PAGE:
At this point, I would like to point out that I don’t disagree with almost any of the things you are saying. I was responding to Tiger’s statement on affection, specifically. Cutting us off from affection and claiming it as the sole domain of heterosexual marriage and courting strikes me as a claim made in error (and I pointed out this error, explaining why this is not accurate in terms of traditional marriage as history understands it).

      It isn’t fear that drives me it is having fallen in love with another man in the past that drives me. It didn’t work out and we lost touch but it made me realize that, for some of us, celibacy isn’t a matter of maintaining charitable love for others and not fretting over being lonely. For some of us, it means meeting someone special and then being asked to walk away from them, not just sexually but entirely, by people who don’t really know anything about what it is like to be us and, furthermore, don’t (or can’t) give any good reasons why we should comply with this demand that aren’t easily refuted.

    • I took a little time and reread this post along with the comments.

      You, HildegardBingenensis hit the
      Bull’s-eye…with much of your reply. It deserves repeating

      (“Should we fall in love we have to just walk away from it and spend our lives starving for affection, shackled to a miserable life of unchosen celibacy…”)

      “” From the Christian viewpoint, the spiritual-emotional-hormonal connection of “falling in love” is not the goal of our lives and, while it can be temporally satisfying, cannot satisfy our ultimate longing or replace a right relationship with our Creator who made us in love, for love.””

      The term “falling in love”, I think, is the stumbling block for most. I would even go as far as to say it is a purely hollywood invention. Not biblical!

      “”The reliance on “romance” as a source of life fulfillment obscures the importance of familial love and affection, as well as various platonic forms among the different types and depths of friendships as well. Then there is the form of love par excellence, charity, the type of love poured out by Jesus.””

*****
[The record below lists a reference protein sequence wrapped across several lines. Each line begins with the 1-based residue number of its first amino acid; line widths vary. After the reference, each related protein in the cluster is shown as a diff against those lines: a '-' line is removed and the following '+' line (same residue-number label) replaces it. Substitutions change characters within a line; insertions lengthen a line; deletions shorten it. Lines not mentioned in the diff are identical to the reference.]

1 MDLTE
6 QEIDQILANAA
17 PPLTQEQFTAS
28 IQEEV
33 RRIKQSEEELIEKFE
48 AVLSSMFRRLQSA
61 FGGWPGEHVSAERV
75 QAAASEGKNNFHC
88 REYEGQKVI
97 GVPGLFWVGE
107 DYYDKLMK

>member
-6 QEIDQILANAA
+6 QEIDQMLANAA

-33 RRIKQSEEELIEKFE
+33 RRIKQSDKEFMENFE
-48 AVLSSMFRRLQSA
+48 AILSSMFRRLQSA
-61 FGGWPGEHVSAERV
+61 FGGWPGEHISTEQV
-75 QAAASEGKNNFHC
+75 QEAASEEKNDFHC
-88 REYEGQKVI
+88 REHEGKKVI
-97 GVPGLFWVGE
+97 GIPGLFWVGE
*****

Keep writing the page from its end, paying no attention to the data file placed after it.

{Perhaps one could say he was “shackled” by his calling to a life of ‘unchosen celibacy.’}
      I love your sense of humor…

      “”It was that celibacy which has been described to me by people I know in religious orders as a great mechanism that allows them to open fully to serve all in the self-disinterested love. A love that truly frees us to know we are not valuable solely for some asset we bring to another human.””

      Love is an action, NOT, a feeling…we constantly confuse the two.

      “”We are already valued by God who loved us into being who we are-for a purpose, however surprising, however difficult, however obscured, however marvelous. “”

      “”Our life can find no higher value than recognizing this fact and living in response to His love.””

      Recognizing this fact beats warm and fuzzy any day…

      “”I have often been afraid of dying–o heck, living–alone and lonely and unloved; the older I get, the more I have noticed this fear surfaces when I am not living to love others without expecting a return on my “investment.” When we feed others, we often find ourselves mysteriously fed. Pax et bonum.””

      This fear of Living-alone and lonely and unloved is, I think, where/when we get ourselves into all kinds of trouble.
      1 John 4:18 There is no fear in love. But perfect love drives out fear, because fear has to
      do with punishment. The one who fears is not made perfect in love.
      We all have so much to learn about love, don’t you think?

  10. Singleness, according to the New Testament (especially the Apostle Paul) is to be preferred because it allows a person more time for the work of spreading the gospel and Christian service. Married heterosexuals with children have to spend the bulk of their time earning income for their family and the rearing of children which is a good and holy thing but it limits the amount of time a married couple with children can devote to gospel work. Now, many singles I know live a life that involves work, entertainment, travel, recreation and not much time in the ministry work. That is just wrong. If single people would throw themselves into the work of the gospel and Christian charity, then they would not have as much inclination and time to pine away in self misery because they are denied romance and sexual activity. God help us and all single people that know the Lord and for single people that do not know the Lord to come to know the Lord and to serve Him.